PCF also offers a scheduling component to trigger tasks (or API calls!) on a recurring basis. On the same “tasks” tab of the PCF Apps Manager UX, there’s a “jobs” section for scheduled tasks. Besides giving the job a name and a command (the same as the task command above), you enter a Cron expression for the schedule itself. The expression is in a MIN HOUR DAY-OF-MONTH MONTH DAY-OF-WEEK format. For example “15 * ? * * *” means you should run the job every 15 minutes, and “30 10 * * 5” means you should run the job at 10:30am every Friday. My job below is set to run every minute.

We’re all building lots of web apps nowadays, but you have lots of need for event-driven or scheduled background work. PCF may surprise you as an entirely suitable platform for those workloads.


Categories: .NET, Cloud, Cloud Foundry, Messaging, Pivotal

BizTalk WCF-SQL Error: Microsoft.ServiceModel.Channels.Common.ConnectionException: Login failed for user

BizTalk WCF-SQL Error: Microsoft.ServiceModel.Channels.Common.ConnectionException: Login failed for user

And yes, this is just another “Login failed for user” SQL Server WCF-Adapter related error. In the past I wrote about a similar topic BizTalk WCF-SQL Error:

This time the error message, the cause, and the solution are slightly different. This time while trying to communicate to a brand-new SQL Server server/database to insert date on a table thru BizTalk WCF-SQL adapter I got the following error:

Microsoft.ServiceModel.Channels.Common.ConnectionException: Login failed for user ‘BTSHostSrvc’. —> System.Data.SqlClient.SqlException: Login failed for user ‘BTSHostSrvc’.

at System.Data.SqlClient.SqlInternalConnectionTds..ctor(DbConnectionPoolIdentity identity, SqlConnectionString connectionOptions, SqlCredential credential, Object providerInfo, String newPassword, SecureString newSecurePassword, Boolean redirectedUserInstance, SqlConnectionString userConnectionOptions, SessionData reconnectSessionData, DbConnectionPool pool, String accessToken, Boolean applyTransientFaultHandling, SqlAuthenticationProviderManager sqlAuthProviderManager)

at System.Data.SqlClient.SqlConnectionFactory.CreateConnection(DbConnectionOptions options, DbConnectionPoolKey poolKey, Object poolGroupProviderInfo, DbConnectionPool pool, DbConnection owningConnection, DbConnectionOptions userOptions)

at System.Data.ProviderBase.DbConnectionFactory.CreatePooledConnection(DbConnectionPool pool, DbConnection.

BizTalk Server WCF-SQL: Login failed for user

In the event viewer the message is pretty much the same:

A message sent to adapter “WCF-Custom” on send port “STAGING_BULK_SQL_WCf_SEND” with URI “mssql://SQLSRV/ /ESBAsync” is suspended.

Error details: Microsoft.ServiceModel.Channels.Common.ConnectionException: Login failed for user ‘DOMAIN BTSHostSrvc’. —> System.Data.SqlClient.SqlException: Login failed for user DOMAIN BTSHostSrvc’.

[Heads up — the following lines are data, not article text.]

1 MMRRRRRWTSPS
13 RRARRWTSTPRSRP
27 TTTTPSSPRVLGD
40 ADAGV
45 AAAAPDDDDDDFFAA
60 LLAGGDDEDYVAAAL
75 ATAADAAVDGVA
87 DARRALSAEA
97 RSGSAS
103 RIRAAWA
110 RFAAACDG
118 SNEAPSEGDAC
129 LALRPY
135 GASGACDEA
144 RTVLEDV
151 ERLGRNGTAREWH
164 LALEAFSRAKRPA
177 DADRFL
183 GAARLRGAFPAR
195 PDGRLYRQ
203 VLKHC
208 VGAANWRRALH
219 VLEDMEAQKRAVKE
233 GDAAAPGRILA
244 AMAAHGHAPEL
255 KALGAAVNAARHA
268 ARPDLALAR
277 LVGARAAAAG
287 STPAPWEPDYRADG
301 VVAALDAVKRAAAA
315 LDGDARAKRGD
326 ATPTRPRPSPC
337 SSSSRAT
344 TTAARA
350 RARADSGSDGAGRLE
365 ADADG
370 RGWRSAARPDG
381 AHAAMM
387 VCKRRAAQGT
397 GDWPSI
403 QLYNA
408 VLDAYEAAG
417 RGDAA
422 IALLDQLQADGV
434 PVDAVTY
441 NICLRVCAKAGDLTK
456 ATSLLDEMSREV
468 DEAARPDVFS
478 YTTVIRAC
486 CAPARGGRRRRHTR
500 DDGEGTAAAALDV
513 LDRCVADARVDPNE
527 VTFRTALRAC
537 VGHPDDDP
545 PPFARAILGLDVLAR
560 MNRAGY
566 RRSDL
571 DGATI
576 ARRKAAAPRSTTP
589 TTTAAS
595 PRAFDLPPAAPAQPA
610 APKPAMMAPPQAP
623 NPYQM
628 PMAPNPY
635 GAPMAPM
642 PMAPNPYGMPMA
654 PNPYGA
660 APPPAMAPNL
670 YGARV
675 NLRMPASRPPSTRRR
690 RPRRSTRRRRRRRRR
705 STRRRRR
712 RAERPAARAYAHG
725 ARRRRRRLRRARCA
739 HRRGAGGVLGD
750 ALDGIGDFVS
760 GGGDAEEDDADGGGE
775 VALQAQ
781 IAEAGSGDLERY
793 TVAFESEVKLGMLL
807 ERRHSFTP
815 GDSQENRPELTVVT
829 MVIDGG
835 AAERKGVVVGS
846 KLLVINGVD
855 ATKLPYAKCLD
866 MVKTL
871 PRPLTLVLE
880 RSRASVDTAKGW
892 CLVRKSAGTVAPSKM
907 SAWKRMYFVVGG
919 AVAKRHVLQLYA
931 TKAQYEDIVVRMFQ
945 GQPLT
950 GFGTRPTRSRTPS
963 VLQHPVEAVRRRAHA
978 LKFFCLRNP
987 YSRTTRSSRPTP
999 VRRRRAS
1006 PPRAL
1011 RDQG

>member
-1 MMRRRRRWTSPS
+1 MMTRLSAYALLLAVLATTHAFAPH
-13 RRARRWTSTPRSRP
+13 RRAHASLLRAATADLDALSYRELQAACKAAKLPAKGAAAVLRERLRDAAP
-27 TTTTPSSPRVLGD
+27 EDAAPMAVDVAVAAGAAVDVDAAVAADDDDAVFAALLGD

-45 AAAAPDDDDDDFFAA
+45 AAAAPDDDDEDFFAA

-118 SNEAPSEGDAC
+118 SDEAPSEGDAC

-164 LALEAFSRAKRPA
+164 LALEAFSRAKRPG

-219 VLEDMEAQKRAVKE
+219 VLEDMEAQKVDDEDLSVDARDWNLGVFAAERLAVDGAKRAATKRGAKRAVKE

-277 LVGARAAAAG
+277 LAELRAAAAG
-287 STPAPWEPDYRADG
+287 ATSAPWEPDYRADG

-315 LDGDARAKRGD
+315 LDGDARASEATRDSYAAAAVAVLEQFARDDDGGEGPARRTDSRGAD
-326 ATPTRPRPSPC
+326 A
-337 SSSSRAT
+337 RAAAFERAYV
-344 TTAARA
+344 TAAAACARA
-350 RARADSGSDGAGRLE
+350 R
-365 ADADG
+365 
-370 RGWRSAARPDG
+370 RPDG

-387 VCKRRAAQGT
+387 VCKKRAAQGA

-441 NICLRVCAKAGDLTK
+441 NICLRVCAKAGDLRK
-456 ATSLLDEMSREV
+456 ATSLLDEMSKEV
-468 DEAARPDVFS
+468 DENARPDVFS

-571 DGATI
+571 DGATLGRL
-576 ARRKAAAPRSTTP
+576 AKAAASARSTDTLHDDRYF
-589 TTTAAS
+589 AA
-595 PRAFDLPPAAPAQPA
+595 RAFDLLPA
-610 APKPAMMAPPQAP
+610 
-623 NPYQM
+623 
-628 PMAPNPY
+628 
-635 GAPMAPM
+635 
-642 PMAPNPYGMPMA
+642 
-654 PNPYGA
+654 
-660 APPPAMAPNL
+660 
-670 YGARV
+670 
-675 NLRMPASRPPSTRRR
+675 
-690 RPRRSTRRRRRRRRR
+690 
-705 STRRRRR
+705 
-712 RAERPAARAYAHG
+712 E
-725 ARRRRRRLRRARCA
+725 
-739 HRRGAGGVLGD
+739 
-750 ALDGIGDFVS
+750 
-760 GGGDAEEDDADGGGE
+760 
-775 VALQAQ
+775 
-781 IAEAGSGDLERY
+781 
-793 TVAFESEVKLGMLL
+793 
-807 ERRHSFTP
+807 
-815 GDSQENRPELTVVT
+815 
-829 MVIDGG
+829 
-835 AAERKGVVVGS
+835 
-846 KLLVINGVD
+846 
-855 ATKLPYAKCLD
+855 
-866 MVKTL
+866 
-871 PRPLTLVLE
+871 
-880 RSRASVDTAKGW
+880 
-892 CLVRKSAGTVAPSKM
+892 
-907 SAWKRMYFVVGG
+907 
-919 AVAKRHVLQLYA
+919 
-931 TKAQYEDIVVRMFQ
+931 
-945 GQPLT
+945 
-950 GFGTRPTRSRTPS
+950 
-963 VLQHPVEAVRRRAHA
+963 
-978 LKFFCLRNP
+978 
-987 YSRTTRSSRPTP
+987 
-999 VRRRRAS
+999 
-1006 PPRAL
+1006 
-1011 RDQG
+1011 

at System.Data.SqlClient.SqlInternalConnectionTds..ctor(DbConnectionPoolIdentity identity, SqlConnectionString connectionOptions, SqlCredential credential, Object providerInfo, String newPassword, SecureString newSecurePassword, Boolean redirectedUserInstance, SqlConnectionString userConnectionOptions, SessionData reconnectSessionData, DbConnectionPool pool, String accessToken, Boolean applyTransientFaultHandling, SqlAuthenticationProviderManager sqlAuthProviderManager)

at System.Data.SqlClient.SqlConnectionFactory.CreateConnection(DbConnectionOptions options, DbConnectionPoolKey poolKey, Object poolGroupProviderInfo, DbConnectionPool pool, DbConnection owningConnection, DbConnectionOptions userOptions)

at System.Data.ProviderBase.DbConnectionFactory.CreatePooledConnection(DbConnectionPool pool, DbConnection owningObject, DbConnectionOptions options, DbConnectionPoolKey poolKey, DbConnectionOptions userOptions)

at System.Data.ProviderBase.DbConnectionPool.CreateObject(DbConnection owningObject, DbConnectionOptions userOptions, DbConnectionInternal oldConnection)

at System.Data.ProviderBase.DbConnectionPool.UserCreateRequest(DbConnection owningObject, DbConnectionOptions userOptions, DbConnectionInternal oldConnection)

at System.Data.ProviderBase.DbConnectionPool.TryGetConnection(DbConnection owningObject, UInt32 waitForMultipleObjectsTimeout, Boolean allowCreate, Boolean onlyOneCheckConnection, DbConnectionOptions userOptions, DbConnectionInternal& connection)

at System.Data.ProviderBase.DbConnectionPool.TryGetConnection(DbConnection owningObject, TaskCompletionSource`1 retry, DbConnectionOptions userOptions, DbConnectionInternal& connection)

at System.Data.ProviderBase.DbConnectionFactory.TryGetConnection(DbConnection owningConnection, TaskCompletionSource`1 retry, DbConnectionOptions userOptions, DbConnectionInternal oldConnection, DbConnectionInternal& connection)